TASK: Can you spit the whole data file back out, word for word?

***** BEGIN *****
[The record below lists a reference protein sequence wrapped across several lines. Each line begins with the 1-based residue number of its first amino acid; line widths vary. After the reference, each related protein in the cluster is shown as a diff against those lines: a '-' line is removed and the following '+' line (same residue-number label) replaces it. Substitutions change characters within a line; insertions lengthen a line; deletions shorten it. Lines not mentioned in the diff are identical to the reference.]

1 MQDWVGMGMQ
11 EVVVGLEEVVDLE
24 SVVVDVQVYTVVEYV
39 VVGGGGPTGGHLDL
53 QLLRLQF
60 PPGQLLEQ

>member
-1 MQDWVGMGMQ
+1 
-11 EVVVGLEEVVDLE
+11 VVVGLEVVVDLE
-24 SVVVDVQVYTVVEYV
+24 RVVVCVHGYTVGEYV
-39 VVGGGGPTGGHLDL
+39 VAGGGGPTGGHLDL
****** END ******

[The record below lists a reference protein sequence wrapped across several lines. Each line begins with the 1-based residue number of its first amino acid; line widths vary. After the reference, each related protein in the cluster is shown as a diff against those lines: a '-' line is removed and the following '+' line (same residue-number label) replaces it. Substitutions change characters within a line; insertions lengthen a line; deletions shorten it. Lines not mentioned in the diff are identical to the reference.]

1 MQDWVGMGMQ
11 EVVVGLEEVVDLE
24 SVVVDVQVYTVVEYV
39 VVGGGGPTGGHLDL
53 QLLRLQF
60 PPGQLLEQ

>member
-1 MQDWVGMGMQ
+1 
-11 EVVVGLEEVVDLE
+11 VVVGLEVVVDLE
-24 SVVVDVQVYTVVEYV
+24 RVVVCVHGYTVGEYV
-39 VVGGGGPTGGHLDL
+39 VAGGGGPTGGHLDL